Nobel Laureate and U.S. Energy Secretary Steven Chu will visit MIT on May 12 and deliver the Compton Lecture. Chu's lecture is titled "The Energy Problem and the Interplay between Basic and Applied Research."
Chu, who won the Nobel Prize in physics in 1997 for his work on the cooling and trapping of atoms with laser light, is the first Nobel laureate to serve in a U.S. cabinet position. Until his DoE appointment he was a professor of physics at the University of California, Berkeley, and director of the Lawrence Berkeley National Laboratory.
Chu comes from a family of scholars, and his father, Ju Chin Chu, earned his doctorate in chemical engineering from MIT in 1946.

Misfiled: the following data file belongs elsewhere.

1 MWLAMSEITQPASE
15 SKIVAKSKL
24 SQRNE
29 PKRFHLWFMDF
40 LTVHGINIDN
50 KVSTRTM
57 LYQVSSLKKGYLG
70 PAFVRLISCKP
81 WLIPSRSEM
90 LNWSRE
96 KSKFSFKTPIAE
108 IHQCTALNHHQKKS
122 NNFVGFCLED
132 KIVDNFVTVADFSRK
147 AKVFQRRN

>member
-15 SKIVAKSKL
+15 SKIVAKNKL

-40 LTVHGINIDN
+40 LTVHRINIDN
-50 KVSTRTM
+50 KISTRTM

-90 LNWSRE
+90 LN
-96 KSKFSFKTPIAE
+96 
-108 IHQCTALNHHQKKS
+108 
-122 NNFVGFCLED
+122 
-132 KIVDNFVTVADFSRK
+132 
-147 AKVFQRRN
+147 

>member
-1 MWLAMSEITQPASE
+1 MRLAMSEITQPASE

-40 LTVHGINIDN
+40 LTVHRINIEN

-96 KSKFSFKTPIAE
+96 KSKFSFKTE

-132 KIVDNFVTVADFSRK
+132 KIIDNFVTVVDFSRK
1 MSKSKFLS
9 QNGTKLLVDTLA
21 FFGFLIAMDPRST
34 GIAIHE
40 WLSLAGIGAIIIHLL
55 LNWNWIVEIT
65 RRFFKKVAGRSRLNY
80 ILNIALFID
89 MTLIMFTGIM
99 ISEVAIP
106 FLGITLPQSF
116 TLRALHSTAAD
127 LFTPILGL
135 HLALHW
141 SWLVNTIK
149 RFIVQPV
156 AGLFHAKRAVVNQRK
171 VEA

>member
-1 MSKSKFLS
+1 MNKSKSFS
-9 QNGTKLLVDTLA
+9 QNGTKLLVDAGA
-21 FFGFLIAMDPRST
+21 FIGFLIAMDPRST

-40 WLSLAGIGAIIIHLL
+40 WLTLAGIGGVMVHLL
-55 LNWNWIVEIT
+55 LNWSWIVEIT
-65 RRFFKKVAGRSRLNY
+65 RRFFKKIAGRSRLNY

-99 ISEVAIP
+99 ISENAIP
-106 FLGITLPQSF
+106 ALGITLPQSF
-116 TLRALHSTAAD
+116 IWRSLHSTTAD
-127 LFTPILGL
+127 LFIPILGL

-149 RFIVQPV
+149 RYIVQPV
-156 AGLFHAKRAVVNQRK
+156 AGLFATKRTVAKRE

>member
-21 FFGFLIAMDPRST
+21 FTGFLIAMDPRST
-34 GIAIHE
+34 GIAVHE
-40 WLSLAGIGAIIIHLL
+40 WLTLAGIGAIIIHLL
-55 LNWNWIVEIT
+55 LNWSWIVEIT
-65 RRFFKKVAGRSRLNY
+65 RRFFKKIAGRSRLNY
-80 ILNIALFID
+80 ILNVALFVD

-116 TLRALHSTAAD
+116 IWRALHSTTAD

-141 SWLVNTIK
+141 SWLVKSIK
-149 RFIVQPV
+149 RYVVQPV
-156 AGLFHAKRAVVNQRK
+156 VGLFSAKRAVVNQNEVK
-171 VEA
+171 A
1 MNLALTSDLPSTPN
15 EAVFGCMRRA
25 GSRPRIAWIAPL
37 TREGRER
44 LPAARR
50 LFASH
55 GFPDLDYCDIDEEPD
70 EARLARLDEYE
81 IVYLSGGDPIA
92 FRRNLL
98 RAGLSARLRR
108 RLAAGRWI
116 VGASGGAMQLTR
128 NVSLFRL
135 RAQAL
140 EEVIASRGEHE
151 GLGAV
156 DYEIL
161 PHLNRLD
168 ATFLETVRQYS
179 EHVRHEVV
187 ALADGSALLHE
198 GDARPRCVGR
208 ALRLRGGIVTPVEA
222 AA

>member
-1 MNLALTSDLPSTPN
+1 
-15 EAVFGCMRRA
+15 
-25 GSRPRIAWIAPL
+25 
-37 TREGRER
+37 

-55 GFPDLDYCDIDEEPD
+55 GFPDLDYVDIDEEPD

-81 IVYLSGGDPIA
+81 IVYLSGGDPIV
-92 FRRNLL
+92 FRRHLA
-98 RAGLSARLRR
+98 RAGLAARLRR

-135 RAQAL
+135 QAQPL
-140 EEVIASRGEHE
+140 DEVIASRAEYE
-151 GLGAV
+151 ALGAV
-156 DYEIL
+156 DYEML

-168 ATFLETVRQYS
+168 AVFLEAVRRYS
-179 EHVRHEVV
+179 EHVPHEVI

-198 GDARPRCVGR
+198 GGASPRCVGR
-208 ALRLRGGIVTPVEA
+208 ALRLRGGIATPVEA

Chu will deliver the Compton Lecture in room 10-250 (Huntington Hall) at 4 p.m. on Tuesday, May 12. He will be introduced by MIT President Susan Hockfield. The lecture series, named in honor of Karl Taylor Compton, MIT's ninth president, began in 1957 and aims to give the MIT community direct contact with the important ideas of our times and with people who have contributed much to modern thought.
The Karl Taylor Compton lecture series is sponsored by the MIT president in conjunction with the Provost's Office.